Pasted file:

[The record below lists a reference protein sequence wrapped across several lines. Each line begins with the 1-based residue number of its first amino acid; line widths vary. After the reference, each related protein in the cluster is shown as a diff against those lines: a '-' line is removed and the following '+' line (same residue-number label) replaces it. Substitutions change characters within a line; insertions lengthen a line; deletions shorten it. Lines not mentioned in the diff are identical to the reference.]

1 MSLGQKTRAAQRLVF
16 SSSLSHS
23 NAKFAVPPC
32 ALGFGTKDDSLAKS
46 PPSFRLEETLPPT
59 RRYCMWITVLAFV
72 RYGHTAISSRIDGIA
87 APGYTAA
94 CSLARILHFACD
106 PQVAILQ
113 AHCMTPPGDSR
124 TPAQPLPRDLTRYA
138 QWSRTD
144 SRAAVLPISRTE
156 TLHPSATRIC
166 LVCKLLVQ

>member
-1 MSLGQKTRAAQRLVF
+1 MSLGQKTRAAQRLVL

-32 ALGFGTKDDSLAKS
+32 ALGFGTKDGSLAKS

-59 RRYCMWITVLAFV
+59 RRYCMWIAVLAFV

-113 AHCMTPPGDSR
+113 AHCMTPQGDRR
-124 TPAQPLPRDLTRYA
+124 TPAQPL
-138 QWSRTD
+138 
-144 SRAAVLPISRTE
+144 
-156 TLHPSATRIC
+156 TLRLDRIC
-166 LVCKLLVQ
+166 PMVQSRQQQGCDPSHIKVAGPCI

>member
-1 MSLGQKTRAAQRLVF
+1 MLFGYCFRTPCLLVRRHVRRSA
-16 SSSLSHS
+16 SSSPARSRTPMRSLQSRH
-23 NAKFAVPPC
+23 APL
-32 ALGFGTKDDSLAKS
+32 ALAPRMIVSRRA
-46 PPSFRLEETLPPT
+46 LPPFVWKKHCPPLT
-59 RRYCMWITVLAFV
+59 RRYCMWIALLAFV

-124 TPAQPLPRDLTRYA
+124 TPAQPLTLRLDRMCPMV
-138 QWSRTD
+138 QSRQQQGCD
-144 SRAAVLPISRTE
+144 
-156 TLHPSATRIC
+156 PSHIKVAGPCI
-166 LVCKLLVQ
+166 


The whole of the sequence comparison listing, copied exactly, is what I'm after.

[The record below lists a reference protein sequence wrapped across several lines. Each line begins with the 1-based residue number of its first amino acid; line widths vary. After the reference, each related protein in the cluster is shown as a diff against those lines: a '-' line is removed and the following '+' line (same residue-number label) replaces it. Substitutions change characters within a line; insertions lengthen a line; deletions shorten it. Lines not mentioned in the diff are identical to the reference.]

1 MSLGQKTRAAQRLVF
16 SSSLSHS
23 NAKFAVPPC
32 ALGFGTKDDSLAKS
46 PPSFRLEETLPPT
59 RRYCMWITVLAFV
72 RYGHTAISSRIDGIA
87 APGYTAA
94 CSLARILHFACD
106 PQVAILQ
113 AHCMTPPGDSR
124 TPAQPLPRDLTRYA
138 QWSRTD
144 SRAAVLPISRTE
156 TLHPSATRIC
166 LVCKLLVQ

>member
-1 MSLGQKTRAAQRLVF
+1 MSLGQKTRAAQRLVL

-32 ALGFGTKDDSLAKS
+32 ALGFGTKDGSLAKS

-59 RRYCMWITVLAFV
+59 RRYCMWIAVLAFV

-113 AHCMTPPGDSR
+113 AHCMTPQGDRR
-124 TPAQPLPRDLTRYA
+124 TPAQPL
-138 QWSRTD
+138 
-144 SRAAVLPISRTE
+144 
-156 TLHPSATRIC
+156 TLRLDRIC
-166 LVCKLLVQ
+166 PMVQSRQQQGCDPSHIKVAGPCI

>member
-1 MSLGQKTRAAQRLVF
+1 MLFGYCFRTPCLLVRRHVRRSA
-16 SSSLSHS
+16 SSSPARSRTPMRSLQSRH
-23 NAKFAVPPC
+23 APL
-32 ALGFGTKDDSLAKS
+32 ALAPRMIVSRRA
-46 PPSFRLEETLPPT
+46 LPPFVWKKHCPPLT
-59 RRYCMWITVLAFV
+59 RRYCMWIALLAFV

-124 TPAQPLPRDLTRYA
+124 TPAQPLTLRLDRMCPMV
-138 QWSRTD
+138 QSRQQQGCD
-144 SRAAVLPISRTE
+144 
-156 TLHPSATRIC
+156 PSHIKVAGPCI
-166 LVCKLLVQ
+166 